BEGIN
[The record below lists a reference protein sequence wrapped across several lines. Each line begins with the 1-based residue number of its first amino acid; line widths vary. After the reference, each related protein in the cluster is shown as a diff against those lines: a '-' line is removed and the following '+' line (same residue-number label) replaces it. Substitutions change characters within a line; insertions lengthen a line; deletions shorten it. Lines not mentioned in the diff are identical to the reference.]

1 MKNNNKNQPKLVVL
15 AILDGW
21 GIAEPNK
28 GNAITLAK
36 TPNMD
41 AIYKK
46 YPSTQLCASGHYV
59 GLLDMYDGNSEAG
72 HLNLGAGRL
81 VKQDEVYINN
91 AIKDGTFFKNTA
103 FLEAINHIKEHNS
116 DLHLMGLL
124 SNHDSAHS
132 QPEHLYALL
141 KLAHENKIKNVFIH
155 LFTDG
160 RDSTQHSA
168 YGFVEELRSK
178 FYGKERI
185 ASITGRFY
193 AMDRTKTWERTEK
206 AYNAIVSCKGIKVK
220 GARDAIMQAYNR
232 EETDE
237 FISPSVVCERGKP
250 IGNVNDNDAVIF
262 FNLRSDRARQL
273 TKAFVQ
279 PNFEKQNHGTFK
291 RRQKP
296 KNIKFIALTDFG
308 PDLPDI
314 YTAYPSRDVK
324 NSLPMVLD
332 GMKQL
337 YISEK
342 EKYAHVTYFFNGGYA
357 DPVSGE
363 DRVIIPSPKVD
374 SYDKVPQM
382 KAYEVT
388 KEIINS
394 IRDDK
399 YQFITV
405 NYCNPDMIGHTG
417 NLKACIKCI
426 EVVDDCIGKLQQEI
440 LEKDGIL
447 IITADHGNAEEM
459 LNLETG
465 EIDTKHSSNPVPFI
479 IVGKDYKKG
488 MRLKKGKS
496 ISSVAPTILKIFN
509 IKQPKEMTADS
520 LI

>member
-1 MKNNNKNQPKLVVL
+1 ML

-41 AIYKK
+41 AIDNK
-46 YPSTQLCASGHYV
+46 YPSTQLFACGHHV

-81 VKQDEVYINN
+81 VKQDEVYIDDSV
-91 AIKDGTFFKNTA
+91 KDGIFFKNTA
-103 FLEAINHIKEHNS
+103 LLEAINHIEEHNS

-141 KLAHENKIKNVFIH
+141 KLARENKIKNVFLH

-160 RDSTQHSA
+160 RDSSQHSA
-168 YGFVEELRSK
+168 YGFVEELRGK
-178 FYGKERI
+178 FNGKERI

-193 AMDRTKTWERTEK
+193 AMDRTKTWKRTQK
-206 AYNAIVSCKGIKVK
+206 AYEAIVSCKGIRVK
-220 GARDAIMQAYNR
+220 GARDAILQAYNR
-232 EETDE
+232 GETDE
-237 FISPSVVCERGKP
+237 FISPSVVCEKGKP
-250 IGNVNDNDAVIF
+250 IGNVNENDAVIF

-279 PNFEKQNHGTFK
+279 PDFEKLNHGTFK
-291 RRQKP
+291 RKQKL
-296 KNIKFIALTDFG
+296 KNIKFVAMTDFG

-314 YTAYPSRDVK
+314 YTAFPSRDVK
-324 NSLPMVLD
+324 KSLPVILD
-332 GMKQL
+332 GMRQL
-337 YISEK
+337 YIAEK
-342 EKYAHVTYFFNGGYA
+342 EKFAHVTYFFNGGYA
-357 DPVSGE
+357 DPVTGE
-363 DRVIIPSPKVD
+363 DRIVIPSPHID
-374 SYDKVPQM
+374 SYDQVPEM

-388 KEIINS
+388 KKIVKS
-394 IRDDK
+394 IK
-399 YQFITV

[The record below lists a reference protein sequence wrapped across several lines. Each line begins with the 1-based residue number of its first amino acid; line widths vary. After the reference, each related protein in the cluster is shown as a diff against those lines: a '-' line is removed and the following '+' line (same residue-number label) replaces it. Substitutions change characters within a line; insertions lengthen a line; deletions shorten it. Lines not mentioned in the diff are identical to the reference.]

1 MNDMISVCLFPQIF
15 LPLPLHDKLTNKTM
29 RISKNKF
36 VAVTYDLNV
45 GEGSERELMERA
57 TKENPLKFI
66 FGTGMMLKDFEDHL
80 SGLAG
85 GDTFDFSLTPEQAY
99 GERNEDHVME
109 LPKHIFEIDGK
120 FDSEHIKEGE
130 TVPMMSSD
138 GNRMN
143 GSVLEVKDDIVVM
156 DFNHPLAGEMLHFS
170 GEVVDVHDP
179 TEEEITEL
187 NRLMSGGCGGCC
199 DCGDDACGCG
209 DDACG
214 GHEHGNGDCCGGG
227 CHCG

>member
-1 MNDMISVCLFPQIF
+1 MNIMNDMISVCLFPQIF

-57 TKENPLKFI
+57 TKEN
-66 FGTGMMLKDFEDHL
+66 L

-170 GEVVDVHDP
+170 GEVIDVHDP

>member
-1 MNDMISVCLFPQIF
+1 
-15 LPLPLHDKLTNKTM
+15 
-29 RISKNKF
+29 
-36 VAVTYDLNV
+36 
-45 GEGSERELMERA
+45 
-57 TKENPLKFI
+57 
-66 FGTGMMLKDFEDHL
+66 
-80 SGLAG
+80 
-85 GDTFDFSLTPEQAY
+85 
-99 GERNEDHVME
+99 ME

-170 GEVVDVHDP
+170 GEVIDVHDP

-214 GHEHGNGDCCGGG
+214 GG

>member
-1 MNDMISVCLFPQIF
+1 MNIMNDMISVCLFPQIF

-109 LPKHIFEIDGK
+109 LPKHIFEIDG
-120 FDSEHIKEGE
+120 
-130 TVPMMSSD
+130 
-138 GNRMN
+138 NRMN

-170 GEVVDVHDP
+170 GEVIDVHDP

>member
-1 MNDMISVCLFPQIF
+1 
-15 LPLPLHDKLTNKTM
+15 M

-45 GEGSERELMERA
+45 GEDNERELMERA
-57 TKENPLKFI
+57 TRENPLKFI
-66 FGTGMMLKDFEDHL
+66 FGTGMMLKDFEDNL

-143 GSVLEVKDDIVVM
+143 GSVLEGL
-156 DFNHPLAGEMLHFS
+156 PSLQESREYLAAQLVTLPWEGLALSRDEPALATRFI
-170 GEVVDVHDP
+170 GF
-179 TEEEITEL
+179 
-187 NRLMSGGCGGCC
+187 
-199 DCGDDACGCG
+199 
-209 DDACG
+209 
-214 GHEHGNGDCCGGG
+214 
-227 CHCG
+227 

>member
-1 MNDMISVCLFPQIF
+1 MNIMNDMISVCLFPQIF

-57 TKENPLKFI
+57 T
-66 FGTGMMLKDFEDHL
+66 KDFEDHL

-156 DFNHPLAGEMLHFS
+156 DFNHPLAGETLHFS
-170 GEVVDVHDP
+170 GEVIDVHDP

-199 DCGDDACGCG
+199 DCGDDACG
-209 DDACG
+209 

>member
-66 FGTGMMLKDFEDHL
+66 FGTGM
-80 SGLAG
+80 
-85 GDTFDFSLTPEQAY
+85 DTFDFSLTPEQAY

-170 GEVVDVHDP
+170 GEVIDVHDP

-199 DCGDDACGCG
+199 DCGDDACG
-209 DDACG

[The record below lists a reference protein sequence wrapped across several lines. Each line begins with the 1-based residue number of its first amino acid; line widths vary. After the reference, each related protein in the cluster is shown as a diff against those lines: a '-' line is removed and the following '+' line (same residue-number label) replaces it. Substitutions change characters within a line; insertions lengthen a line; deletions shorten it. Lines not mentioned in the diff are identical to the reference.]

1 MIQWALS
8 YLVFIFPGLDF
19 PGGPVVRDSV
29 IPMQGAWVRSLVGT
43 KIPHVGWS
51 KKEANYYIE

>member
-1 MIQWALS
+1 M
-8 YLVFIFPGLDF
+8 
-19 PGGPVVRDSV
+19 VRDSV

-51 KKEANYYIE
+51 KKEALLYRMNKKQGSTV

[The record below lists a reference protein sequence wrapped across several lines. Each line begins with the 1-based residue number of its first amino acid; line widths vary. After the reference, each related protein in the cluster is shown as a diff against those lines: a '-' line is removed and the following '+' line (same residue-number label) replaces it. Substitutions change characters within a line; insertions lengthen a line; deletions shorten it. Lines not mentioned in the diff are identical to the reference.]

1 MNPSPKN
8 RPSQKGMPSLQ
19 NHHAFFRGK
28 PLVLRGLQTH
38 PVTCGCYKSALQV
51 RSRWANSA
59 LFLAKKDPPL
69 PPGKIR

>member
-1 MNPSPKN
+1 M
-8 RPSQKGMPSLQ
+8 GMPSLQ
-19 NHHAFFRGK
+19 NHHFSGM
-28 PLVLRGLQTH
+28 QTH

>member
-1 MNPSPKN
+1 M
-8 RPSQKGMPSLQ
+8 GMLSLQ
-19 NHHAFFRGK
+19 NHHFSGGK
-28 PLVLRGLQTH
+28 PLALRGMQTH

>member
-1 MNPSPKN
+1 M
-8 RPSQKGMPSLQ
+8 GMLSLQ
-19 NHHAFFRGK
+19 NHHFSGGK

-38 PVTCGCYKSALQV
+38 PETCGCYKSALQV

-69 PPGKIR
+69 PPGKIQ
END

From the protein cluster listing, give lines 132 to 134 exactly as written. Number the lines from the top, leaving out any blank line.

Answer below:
130 TVPMMSSD
138 GNRMN
143 GSVLEVKDDIVVM